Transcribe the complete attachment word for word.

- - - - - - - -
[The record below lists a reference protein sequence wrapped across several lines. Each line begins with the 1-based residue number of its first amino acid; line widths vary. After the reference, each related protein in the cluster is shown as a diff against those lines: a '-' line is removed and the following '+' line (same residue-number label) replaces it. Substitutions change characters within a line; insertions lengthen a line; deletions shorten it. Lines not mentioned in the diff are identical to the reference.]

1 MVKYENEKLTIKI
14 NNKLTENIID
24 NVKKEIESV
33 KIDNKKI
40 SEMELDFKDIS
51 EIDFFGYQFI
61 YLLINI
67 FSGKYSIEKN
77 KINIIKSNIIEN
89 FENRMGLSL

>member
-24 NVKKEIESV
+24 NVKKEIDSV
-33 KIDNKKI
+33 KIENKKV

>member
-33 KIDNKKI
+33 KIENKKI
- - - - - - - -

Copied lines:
[The record below lists a reference protein sequence wrapped across several lines. Each line begins with the 1-based residue number of its first amino acid; line widths vary. After the reference, each related protein in the cluster is shown as a diff against those lines: a '-' line is removed and the following '+' line (same residue-number label) replaces it. Substitutions change characters within a line; insertions lengthen a line; deletions shorten it. Lines not mentioned in the diff are identical to the reference.]

1 MVKYENEKLTIKI
14 NNKLTENIID
24 NVKKEIESV
33 KIDNKKI
40 SEMELDFKDIS
51 EIDFFGYQFI
61 YLLINI
67 FSGKYSIEKN
77 KINIIKSNIIEN
89 FENRMGLSL

>member
-24 NVKKEIESV
+24 NVKKEIDSV
-33 KIDNKKI
+33 KIENKKV

>member
-33 KIDNKKI
+33 KIENKKI